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Toughest "regular" rifle bullet?

Discussion in 'Rifle Country' started by Weedy, Jan 5, 2012.

  1. Weedy

    Weedy Well-Known Member

    From your experience, what would you say is the toughest (best weight retention, penetration) of the "standard" manufacturer bullets - Core Lokt, Power Points, Interlock, whatever Federal $20/box bullets are, etc. For example, if you had to choose one of these to hunt moose or elk with, which would hold up best?
    I'm not hunting elk or moose anytime soon, just another one of those questions-you-think-of-at-3am things.
  2. DM~

    DM~ Well-Known Member

    Just choose one weight heavier in any brand, and you will get a tougher bullet. For instance, a 30-06 using 150's, you want a tougher std. bullet, go to to 180's...

    Other than that, your question can't be answered, as each brand/style of 150 will be different, even in the same brand.

    For instance, jacket taper will be different in a 150 grain bullet, even from the same brand, if you choose a different nose/base style.

    THEN on top of that. velocity changes the way a bullet will act, even the medium it's shot into will make a difference... SO, there's no one hard fast rule to cover all situations, that will allow you to choose only by brand.

  3. jhnrckr

    jhnrckr Well-Known Member

    All of the bullets you listed will over penetrate 90% of the time. I have killed over 30 100lb+ critters and only recovered 1 bullet and one shotgun slug. I have had great luck with core lokts but it is damn near impossible to tell what is going on, each shot is going to hit a different angle/density etc so I offer no scientific proof. The last season I have switched over completely to Winchester Ballistic Silvertips in all my hunting guns, .270, 30-06, 308 and 7mm rem mag. In all my hunting experience I have never seen such devastating wound channels. I dont know exactly what the bullet does on impact but the photo evidence I have seen shows BST retain most of their original mass. I swear these things act like exploding varmint bullets but every photo I see shows them coming out 90% original weight or close to it. Maybe they expand more rapidly? If you are into putting an animal down in its tracks and can live with some meat damage this is the bullet for you.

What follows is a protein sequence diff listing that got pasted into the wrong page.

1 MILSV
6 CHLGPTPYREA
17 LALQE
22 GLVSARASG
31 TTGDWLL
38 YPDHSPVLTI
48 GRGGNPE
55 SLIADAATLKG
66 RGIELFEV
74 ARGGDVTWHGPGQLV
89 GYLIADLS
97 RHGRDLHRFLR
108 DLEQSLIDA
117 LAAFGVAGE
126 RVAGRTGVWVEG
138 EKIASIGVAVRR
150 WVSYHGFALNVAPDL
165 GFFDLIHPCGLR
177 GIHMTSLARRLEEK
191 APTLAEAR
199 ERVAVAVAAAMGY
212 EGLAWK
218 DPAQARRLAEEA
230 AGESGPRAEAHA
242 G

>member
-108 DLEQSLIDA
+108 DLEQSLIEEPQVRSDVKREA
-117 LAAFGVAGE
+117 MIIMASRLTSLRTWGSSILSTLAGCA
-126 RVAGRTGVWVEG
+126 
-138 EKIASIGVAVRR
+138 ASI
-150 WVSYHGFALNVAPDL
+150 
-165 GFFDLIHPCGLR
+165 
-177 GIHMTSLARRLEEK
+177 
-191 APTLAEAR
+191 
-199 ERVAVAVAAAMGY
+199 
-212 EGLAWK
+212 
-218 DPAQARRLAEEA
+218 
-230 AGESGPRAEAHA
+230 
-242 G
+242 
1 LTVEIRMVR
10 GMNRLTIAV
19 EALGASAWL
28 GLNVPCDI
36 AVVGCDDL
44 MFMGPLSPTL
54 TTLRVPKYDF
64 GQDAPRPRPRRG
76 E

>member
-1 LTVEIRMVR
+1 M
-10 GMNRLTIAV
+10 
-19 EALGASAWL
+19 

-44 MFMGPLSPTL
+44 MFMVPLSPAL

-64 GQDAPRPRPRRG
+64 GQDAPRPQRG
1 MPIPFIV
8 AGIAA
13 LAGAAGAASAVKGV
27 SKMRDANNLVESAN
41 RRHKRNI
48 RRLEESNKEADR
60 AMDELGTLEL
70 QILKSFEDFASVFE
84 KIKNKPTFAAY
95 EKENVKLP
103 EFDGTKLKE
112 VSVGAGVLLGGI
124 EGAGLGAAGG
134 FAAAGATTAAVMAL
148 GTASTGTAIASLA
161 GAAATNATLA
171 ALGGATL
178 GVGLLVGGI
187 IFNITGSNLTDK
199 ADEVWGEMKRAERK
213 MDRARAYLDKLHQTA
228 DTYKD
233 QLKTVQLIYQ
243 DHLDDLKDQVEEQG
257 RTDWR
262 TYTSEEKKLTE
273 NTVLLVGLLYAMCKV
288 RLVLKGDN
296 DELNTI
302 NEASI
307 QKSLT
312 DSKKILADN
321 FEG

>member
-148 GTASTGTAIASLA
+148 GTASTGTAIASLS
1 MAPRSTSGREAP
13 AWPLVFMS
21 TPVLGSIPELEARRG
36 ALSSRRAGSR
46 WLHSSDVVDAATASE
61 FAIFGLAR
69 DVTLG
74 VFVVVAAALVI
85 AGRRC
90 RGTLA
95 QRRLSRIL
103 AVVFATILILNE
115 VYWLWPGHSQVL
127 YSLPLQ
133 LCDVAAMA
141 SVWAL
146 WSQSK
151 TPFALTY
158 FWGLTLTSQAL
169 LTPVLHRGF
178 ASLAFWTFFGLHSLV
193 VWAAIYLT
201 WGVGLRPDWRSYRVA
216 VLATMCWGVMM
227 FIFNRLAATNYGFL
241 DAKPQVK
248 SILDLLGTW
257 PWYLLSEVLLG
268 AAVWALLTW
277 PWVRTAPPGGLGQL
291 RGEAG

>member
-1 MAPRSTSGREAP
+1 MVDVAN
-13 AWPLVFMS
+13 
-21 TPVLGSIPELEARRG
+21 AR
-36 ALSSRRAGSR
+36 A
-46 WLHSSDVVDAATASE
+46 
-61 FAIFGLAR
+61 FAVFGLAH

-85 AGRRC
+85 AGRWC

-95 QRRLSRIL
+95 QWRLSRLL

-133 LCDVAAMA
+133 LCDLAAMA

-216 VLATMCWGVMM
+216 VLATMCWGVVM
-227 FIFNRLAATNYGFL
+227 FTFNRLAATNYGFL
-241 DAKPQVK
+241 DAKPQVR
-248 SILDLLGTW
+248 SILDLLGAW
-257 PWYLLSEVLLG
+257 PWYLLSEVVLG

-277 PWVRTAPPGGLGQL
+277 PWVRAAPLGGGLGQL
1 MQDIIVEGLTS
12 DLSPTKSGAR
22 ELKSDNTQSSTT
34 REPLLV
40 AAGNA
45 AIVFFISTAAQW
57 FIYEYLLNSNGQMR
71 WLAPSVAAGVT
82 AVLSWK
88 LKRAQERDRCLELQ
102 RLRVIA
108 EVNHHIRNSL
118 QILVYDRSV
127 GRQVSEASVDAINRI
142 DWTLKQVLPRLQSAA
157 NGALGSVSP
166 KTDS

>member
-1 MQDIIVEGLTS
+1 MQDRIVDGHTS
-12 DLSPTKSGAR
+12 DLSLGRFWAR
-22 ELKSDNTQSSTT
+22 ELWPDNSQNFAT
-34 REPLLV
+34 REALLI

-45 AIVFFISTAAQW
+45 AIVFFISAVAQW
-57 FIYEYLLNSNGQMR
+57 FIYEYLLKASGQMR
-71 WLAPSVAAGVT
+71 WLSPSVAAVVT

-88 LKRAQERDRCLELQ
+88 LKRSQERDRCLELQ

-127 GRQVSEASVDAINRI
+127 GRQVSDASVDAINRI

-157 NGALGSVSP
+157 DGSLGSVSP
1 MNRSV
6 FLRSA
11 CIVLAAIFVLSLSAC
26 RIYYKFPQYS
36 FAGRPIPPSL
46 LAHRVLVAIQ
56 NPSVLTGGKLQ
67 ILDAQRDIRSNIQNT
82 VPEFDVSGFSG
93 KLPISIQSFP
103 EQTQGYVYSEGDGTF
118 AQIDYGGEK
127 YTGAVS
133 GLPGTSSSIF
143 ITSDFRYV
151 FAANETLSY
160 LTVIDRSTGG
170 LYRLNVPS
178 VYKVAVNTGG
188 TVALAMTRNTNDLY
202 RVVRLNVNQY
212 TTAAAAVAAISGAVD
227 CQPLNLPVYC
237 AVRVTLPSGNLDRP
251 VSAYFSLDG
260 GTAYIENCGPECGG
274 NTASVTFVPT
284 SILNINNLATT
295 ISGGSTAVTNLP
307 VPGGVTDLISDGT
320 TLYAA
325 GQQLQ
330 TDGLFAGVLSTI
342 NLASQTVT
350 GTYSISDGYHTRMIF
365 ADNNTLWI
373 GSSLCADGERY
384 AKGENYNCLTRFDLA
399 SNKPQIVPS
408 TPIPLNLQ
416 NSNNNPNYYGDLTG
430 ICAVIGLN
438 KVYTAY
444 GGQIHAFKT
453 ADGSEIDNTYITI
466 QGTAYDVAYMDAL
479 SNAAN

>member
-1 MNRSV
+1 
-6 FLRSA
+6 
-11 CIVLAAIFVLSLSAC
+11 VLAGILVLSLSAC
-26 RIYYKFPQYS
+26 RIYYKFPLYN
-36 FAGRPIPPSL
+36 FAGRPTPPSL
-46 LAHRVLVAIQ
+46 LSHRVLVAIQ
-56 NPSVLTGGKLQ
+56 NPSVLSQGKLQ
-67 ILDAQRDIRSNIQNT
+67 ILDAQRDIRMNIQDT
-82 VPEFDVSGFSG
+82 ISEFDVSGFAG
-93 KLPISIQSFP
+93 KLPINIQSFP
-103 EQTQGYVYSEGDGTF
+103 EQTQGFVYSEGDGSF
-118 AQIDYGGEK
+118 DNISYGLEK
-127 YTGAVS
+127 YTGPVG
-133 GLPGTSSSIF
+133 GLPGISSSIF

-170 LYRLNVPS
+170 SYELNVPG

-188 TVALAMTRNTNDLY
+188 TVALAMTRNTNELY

4. mshootnit

    mshootnit Well-Known Member

    those polymer tips will cause a rapid expansion or opening up of the bullet.
  5. UpTheIrons

    UpTheIrons Well-Known Member

    If your main criteria are weight retention and penetration, I've had great results with Barnes TTSX bullets (I shoot a .308). The only ones I've recovered were in the 6th gallon jug of water in a line of 7 jugs. The only weight loss was the polymer tip. My dad shoots the TSX (no tip) in his .257 Wby Mag, and the petals tend to peel off, but the rest of the bullet just keeps on going.

    ETA: If by "standard", you mean the traditional "cup and core" style copper & lead, I would think one of the bonded types would do better than non-bonded. I've seen a lot of just jackets left and lead fragments from old style bullets, but that doesn't mean they won't kill.
    Last edited: Jan 6, 2012
  6. mljdeckard

    mljdeckard Well-Known Member

    I love the Barnes too, but let's be clear....they are NOT cheap. :)
  7. StrawHat

    StrawHat Well-Known Member

    After trying a lot of jacketed bullets I have settled on cast bullets for all of my rifle and handgun shooting. I can vary the alloy to create a bullet as hard or soft as I need for the intended situation. I hunt with them and would use the same ammunition for anything on this continent. If I had to use jacketed stuff, I would go to the gold standard and shoot Nosler Partition bullets. They just plain work.
  8. Sergeant Sabre

    Sergeant Sabre Well-Known Member

    The Trophy Bonded Bear Claw
  9. loosenuts

    loosenuts New Member

    There are so many bullet types out there that it's hard to nail down a specific bullet that works all the time in 'any case'.
    For my 308 Howa HB, I have had very good performance with the 168 HPBT in the Federal Match ammo. Now it seems to have flooded the gunshows for $20/box, so I'm scarfing it up while I can afford it.
    I have found this stuff works great in my FnFAL that has a Badger Match grade barrel on it.
    No matter what you do, each gun is going to like one bullet or another, you just have to find that sweet spot.
    I hope to join StrawHat and start using cast boolits for hunting, and go using my military rifles for more of a challenge.
  10. 303tom

    303tom member

    Forget the weight you match that to what ever you are hunting, but Core-Lokt Ammunition is probably one of the toughest "Regular" rifle bullet on the market............
  11. Picher

    Picher Well-Known Member

    Maine is Core-Loct country and if I were to use a standard round for moose, would probably take the Rem 180 grain Core-Locts over other offerings. Core-Locts are so popular, it's hard to find .30-06, .308 Win and .270 Win in big-box stores within a week of opening day.